Jeff Buckley died tragically almost 20 years ago after drowning in a Memphis, Tenn., river, cutting short a very promising career. In a rather remarkable feat, he’s managed to stay alive in the hearts of music fans through his songs.
The very first studio recordings made by Buckley for Columbia Records are being released in a new album of cover songs, entitled You and I. It includes 10 previously unreleased tracks, with songs by Bob Dylan, Sly & The Family Stone, The Smiths, Led Zeppelin and more. These 10 tracks have gone virtually unheard for more than two decades.
Recently discovered in the Sony Music archives during the research for the 20th anniversary edition of Buckley’s Grace album, the performances on You and I are a revelation, an intimate portrait of the artist expressing a range of emotion channelled through his singular sensibility.
Global News spoke with Buckley’s mother, Mary Guibert, who manages his estate and oversaw the compilation of You and I.
Mary Guibert: Back in 1998, we all sat around this great big table and we asked ourselves, “What do we have, how do we treat it, and where do we go from here?” At that time, rather naively, I asked for a list of everything [of Jeff’s] we had in the vault. Eyes popped around the table. [Laughs] You have to be careful what you ask for, because what I got was a huge three-ring binder of computer print-outs of every single thing that’s in the vault. We’re talking repetitive rehearsal recordings, outtakes, everything.
I was adamant that we weren’t going to go shuffling through the volumes and digging through crap, when Jeff had been working on an album that he had put his entire soul into, and I wasn’t going to let them push through something they could polish and clean up. I won that battle. I wanted something the rest of the world didn’t have, and I didn’t want it phoneyed up.
So all of these songs are covers, and they’re raw recordings?
Yes. Finding these was like finding jewels in a bunch of wood ash. You have to blow the wood ash aside, and that’s where we found these early recordings. We went to Sony Music, and we had to give them something that would give them an idea of the power Jeff had in his fingers and in his voice. That’s what these demo sessions are about. The miracle of them is we decided not to fix anything, we just put them out there. Sure, we remastered them to make them sound good, but this is Jeff. If you were the intern at the recording studio sitting behind the counter, this is what you would hear, Jeff and his guitar.
That’s why we decided to call it You and I, to embody the relationship between him and his guitar, and him and the listener.
I never had the privilege of seeing him perform live. What was it like?
He had these moments where you could see him getting into the zone. Very often, it would be during the introduction of the song. He’d be thinking lots of different things, and you could see him gather all of these thoughts and all of himself, and you would witness his soul coming out of his fingertips. He could sing in this tiny voice, like super dolce … they called them “the flying Buckleys,” those high, rock n’ roll shout-outs … but the real magic was when he could just hum softly, almost breathlessly, and he just pulled everybody in. New York audiences are never quiet. Ever. And they were quiet for him.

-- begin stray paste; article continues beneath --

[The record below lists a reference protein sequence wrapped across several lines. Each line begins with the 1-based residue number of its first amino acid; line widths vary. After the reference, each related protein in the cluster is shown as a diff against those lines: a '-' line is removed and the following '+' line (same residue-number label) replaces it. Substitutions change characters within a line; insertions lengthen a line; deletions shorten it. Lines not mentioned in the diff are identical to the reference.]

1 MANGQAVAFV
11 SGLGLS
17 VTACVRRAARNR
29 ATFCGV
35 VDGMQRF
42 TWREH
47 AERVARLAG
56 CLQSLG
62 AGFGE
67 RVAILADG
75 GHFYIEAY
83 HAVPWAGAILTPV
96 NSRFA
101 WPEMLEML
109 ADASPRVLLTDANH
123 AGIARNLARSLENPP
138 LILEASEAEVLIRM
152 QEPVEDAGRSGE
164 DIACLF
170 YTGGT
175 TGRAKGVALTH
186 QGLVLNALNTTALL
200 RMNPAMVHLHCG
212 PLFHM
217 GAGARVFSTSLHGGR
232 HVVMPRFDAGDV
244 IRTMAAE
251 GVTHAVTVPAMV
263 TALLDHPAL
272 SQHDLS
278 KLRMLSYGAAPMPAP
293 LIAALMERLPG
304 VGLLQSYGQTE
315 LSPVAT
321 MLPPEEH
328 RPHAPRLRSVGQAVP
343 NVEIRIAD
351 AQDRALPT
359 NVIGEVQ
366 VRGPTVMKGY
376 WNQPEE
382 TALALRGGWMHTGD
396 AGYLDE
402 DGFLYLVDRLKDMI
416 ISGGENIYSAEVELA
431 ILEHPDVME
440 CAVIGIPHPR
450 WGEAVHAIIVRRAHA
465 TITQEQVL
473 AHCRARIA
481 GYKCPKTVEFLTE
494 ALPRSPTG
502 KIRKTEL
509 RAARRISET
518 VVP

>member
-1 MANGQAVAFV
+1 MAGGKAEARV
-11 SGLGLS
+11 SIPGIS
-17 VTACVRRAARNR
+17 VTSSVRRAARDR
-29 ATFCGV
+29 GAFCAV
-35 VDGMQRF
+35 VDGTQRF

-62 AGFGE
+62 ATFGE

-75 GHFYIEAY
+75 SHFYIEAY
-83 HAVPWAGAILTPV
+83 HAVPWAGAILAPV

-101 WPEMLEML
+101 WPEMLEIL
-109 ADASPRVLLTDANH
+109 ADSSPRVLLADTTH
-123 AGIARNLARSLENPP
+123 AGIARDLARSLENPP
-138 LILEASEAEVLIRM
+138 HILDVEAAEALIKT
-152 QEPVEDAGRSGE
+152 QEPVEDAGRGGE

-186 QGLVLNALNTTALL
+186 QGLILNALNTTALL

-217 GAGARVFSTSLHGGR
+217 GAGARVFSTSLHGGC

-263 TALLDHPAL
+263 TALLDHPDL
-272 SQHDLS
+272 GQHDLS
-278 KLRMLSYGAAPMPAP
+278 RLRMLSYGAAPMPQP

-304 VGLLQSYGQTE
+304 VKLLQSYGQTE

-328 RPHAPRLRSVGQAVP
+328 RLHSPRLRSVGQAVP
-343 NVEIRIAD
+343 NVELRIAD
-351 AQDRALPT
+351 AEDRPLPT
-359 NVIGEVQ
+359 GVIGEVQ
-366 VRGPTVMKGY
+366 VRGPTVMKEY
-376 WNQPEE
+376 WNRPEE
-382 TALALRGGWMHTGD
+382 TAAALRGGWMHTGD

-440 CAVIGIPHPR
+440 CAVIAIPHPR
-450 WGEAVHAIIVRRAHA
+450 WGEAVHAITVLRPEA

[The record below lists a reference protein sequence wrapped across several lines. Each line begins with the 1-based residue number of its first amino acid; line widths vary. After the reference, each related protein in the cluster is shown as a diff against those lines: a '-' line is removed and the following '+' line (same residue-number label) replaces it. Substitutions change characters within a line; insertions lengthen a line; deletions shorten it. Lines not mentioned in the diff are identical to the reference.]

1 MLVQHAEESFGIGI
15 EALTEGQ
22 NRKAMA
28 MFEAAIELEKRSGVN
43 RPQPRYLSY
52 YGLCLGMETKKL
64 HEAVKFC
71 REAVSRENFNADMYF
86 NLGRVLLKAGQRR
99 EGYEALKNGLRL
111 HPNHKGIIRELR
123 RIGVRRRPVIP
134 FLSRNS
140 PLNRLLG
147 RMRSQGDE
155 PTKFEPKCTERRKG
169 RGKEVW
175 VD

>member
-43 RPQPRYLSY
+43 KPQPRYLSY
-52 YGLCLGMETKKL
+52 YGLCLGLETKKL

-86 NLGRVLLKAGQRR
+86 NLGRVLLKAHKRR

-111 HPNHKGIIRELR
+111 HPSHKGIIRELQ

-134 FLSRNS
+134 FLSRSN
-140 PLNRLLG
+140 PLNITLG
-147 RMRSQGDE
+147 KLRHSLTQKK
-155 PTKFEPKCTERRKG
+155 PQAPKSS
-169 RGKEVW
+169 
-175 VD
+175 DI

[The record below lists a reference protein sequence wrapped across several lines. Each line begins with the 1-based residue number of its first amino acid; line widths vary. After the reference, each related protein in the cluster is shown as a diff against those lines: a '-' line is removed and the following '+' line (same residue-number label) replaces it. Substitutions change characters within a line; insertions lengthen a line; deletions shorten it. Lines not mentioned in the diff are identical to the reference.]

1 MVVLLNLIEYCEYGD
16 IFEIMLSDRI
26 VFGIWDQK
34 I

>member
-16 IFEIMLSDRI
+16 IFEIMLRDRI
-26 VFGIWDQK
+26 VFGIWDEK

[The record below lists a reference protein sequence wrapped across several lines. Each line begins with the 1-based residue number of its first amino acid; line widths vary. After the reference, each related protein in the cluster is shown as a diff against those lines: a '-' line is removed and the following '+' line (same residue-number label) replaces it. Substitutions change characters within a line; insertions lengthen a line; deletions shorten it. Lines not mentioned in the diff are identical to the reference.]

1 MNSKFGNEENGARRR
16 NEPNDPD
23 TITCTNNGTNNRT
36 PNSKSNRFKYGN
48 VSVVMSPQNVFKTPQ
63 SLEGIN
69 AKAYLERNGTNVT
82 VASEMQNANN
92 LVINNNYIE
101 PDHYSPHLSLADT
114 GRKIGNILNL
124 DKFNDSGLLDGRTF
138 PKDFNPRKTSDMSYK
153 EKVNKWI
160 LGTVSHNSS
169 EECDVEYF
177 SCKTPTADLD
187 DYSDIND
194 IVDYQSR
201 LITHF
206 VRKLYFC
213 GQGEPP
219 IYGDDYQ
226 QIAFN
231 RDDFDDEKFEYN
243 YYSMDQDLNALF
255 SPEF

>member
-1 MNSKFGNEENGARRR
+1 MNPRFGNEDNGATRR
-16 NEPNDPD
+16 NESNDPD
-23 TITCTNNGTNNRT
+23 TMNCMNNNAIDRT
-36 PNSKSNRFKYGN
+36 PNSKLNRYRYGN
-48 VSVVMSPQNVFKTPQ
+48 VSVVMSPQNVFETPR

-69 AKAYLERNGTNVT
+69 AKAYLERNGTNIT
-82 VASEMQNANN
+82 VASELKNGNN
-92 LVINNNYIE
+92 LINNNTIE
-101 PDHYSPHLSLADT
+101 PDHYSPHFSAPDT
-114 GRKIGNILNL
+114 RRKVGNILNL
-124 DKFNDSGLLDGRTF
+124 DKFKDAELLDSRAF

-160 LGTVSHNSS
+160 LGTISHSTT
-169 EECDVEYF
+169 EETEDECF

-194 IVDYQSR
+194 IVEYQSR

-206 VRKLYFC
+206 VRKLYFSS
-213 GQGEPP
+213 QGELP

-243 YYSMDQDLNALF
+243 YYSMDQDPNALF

I just have to close my eyes and remember times … you know, as a mom, you try to go to every performance you can if you’re close enough … very often I was in the back, because all the girls had to be up front. [Laughs] I can be with him again when I close my eyes. I never want to open them when I have thoughts of Jeff. The sound of his voice is just “wow.”
Is there any song that particularly resonates for you?
For me, Just Like a Woman.
Is that why it’s first on the album?
It can be so tricky. You have to put it together the way he would have wanted it to be put together. This one just grabbed me so much, there’s such a personal note in it. I was like, “This is it. We’ll have them for the rest of the album.”
Do you know if Jeff had a personal favourite of these covers?
Oh, no. Whichever artist was his preferred artist of the day. Jeff went through his phases. He had his Ella period, his Miles Davis period, his Robert Johnson period. He loved them all.
If you took that concentration of musical acumen and spread it over decades, we can only imagine what he could have created. He would have been 50 this year. When Heart was performing Stairway to Heaven at the Kennedy Center Honors, and the young man started playing guitar, I was weeping at the screen thinking “That should be my son. He would be the one honouring those guys.” But you know what? We both believed in eternal life, so the more his heroes cross over, the more I believe he’s building his own band. And won’t we all be ready to buy tickets when we get there! [Laughs]
‘You and I’ will be released by Sony Music/Columbia/Legacy Records on March 11. It is available via pr-eorder on iTunes.
Here is the complete tracklist of the upcoming album:
1. Just Like a Woman (Bob Dylan cover)
2. Everyday People (Sly & The Family Stone cover)
3. Don’t Let the Sun Catch You Cryin’ (First recorded by Louis Jordan)
4. Grace (original)
5. Calling You (Jevetta Steele cover)
6. Dream of You and I (original)
7. The Boy With the Thorn in His Side (The Smiths cover)
8. Poor Boy Long Way From Home (traditional blues song, Bukka White cover)
9. Night Flight (Led Zeppelin cover)
10. I Know It’s Over (The Smiths cover)